FIG. 7 shows a cross-section side view of a feedthrough pin 500, in accordance with one embodiment. In this example, feedthrough pin 500 is a conductive material, such as Pt—Ir, and includes a shaft or other pin body 530 and a head 531 having an upper contact surface 540 for connecting to one or more electrical connectors 535, which extend from a header, for example. Upper contact surface 540 of each pin 500 has a larger surface area than a cross-sectional area of the pin body 530. In this embodiment, pin 500 includes a protrusion 555 extending above surface 540. Connector 535 includes a corresponding hole 537. When assembling the connector 535 to the feedthrough pin 500, the user can press the connector 535 over the protrusion 555 so that the protrusion extends through hole 537. This helps align the connector relative to the feedthrough pin.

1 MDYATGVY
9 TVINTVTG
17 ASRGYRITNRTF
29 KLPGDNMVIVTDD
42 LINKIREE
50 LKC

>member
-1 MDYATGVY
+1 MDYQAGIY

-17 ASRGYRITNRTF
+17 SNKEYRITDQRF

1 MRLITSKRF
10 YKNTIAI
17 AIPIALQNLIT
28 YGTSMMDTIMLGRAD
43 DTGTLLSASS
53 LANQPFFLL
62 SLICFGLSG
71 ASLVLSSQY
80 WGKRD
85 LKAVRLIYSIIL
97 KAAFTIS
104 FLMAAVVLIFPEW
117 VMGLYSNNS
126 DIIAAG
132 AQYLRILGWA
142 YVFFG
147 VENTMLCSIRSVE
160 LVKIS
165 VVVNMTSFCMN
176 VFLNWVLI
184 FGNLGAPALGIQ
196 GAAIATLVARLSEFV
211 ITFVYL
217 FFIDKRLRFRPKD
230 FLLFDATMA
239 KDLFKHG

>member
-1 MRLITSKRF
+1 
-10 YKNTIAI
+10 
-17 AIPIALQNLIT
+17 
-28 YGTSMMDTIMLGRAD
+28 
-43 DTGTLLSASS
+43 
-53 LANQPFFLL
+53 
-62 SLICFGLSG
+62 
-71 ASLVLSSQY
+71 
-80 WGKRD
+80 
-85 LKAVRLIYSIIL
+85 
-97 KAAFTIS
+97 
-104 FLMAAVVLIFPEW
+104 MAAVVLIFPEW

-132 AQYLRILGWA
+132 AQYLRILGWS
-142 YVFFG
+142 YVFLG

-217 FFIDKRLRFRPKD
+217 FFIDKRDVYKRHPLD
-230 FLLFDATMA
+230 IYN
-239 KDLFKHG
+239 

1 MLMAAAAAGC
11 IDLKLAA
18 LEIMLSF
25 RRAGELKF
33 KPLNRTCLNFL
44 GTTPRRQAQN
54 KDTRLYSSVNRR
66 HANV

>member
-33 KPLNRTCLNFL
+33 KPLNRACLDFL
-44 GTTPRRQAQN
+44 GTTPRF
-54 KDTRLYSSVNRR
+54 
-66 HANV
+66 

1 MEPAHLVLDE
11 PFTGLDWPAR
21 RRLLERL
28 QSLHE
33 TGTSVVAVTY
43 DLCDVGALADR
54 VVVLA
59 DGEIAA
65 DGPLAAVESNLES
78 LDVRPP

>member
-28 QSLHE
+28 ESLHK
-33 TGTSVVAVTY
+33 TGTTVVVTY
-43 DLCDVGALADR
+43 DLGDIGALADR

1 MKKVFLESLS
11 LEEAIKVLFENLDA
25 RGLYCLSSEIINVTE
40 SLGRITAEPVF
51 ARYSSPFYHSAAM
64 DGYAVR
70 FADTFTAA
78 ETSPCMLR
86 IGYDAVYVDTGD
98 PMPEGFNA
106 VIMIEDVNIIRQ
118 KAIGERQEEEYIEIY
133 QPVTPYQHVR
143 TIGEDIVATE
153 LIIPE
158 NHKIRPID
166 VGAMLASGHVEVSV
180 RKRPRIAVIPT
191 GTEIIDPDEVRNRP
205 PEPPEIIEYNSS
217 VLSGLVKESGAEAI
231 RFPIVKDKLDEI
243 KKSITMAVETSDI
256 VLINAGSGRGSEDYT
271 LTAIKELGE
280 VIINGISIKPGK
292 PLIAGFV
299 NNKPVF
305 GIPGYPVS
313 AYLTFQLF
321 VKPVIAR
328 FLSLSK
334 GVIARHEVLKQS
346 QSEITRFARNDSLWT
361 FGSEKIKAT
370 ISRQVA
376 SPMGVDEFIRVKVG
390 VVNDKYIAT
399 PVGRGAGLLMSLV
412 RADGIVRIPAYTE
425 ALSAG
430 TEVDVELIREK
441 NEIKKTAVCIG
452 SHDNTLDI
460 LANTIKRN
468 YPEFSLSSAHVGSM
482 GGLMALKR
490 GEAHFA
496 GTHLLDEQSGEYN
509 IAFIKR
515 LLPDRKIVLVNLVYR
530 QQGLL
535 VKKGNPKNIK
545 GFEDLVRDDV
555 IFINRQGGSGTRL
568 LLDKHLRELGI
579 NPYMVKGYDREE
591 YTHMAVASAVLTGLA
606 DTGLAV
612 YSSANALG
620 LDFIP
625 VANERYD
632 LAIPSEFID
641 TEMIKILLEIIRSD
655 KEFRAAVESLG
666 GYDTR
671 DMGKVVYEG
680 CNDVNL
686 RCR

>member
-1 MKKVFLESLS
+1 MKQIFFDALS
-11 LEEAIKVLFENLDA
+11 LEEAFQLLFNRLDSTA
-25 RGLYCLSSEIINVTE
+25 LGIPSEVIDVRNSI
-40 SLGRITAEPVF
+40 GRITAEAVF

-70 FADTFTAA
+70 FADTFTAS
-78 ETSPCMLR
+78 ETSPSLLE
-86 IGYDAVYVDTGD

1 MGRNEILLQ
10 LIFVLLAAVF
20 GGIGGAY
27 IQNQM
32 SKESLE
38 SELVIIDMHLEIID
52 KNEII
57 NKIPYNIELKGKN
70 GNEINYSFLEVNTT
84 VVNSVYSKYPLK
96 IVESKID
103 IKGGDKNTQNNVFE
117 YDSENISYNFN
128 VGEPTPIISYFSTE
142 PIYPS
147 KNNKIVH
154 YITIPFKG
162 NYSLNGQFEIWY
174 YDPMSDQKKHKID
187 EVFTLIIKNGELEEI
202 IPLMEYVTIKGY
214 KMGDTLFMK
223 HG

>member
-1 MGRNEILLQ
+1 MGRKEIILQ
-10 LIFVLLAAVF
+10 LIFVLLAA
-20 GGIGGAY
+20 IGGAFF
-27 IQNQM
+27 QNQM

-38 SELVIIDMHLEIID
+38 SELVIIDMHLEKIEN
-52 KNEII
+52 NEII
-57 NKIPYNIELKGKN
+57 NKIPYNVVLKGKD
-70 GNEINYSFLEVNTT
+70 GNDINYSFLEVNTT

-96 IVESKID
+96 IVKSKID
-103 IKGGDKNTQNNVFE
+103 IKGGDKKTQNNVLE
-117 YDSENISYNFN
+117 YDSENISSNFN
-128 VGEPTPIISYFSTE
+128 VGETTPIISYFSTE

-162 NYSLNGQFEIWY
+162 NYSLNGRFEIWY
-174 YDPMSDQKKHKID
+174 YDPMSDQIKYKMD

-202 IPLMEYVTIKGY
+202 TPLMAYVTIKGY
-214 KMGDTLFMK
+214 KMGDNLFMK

In other examples, the header discussed herein can include an antennae and/or electronic components that are used to electrically communicate outside the device.

It is understood that the above description is intended to be illustrative, and not restrictive. Many other embodiments will be apparent to those of skill in the art upon reviewing the above description. The scope of the invention should, therefore, be determined with reference to the appended claims, along with the full scope of equivalents to which such claims are entitled.

Claims (20)

1. An implantable device comprising:
a header;
a housing;
one or more electrical connectors connected to the header and located externally relative to the housing; and